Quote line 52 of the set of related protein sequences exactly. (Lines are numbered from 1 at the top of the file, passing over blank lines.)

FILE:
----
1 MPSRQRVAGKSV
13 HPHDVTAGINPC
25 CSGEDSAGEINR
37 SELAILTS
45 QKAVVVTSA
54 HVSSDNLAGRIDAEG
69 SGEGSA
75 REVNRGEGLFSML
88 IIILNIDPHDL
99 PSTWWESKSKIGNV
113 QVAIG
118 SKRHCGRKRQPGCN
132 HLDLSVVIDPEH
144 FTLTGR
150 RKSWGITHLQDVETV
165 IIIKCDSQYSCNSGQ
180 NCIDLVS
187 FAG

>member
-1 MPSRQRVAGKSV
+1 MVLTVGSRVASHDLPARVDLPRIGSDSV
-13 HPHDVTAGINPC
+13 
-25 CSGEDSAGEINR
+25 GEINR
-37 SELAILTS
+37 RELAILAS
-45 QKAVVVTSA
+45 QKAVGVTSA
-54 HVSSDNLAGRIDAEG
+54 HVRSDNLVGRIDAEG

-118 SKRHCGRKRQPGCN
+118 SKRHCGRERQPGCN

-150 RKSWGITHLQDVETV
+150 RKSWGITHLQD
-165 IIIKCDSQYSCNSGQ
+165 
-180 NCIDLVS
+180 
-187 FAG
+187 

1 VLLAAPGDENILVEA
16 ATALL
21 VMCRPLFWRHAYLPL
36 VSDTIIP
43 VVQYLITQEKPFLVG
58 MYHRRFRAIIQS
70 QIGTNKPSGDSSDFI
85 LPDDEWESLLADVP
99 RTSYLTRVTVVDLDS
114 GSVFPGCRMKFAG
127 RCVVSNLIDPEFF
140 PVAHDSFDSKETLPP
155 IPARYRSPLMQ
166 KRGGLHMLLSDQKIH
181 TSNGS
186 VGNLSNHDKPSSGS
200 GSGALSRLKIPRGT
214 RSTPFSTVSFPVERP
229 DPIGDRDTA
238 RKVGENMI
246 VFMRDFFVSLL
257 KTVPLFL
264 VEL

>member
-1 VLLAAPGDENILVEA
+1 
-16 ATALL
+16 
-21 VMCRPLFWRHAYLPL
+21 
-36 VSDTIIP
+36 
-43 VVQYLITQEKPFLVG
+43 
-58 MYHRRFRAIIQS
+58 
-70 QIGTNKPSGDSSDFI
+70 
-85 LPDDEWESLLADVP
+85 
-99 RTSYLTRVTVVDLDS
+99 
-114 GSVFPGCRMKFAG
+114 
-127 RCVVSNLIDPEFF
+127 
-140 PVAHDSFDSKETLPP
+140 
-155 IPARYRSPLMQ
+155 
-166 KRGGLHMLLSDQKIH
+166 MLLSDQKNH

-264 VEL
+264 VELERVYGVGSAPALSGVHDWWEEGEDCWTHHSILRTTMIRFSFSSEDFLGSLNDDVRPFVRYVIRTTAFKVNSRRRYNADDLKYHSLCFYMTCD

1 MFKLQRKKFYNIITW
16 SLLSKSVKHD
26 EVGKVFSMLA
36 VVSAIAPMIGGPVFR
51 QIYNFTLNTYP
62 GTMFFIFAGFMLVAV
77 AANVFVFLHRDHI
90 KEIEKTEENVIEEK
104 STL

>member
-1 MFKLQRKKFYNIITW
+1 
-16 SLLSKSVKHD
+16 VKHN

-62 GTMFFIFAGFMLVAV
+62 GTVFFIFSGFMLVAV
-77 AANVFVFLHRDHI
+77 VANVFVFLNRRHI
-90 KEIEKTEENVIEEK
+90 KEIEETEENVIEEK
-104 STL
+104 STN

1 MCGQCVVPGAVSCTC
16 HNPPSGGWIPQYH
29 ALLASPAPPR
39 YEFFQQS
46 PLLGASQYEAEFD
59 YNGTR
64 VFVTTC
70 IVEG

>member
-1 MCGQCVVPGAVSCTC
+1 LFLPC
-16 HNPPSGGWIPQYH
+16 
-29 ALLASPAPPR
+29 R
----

127 RCVVSNLIDPEFF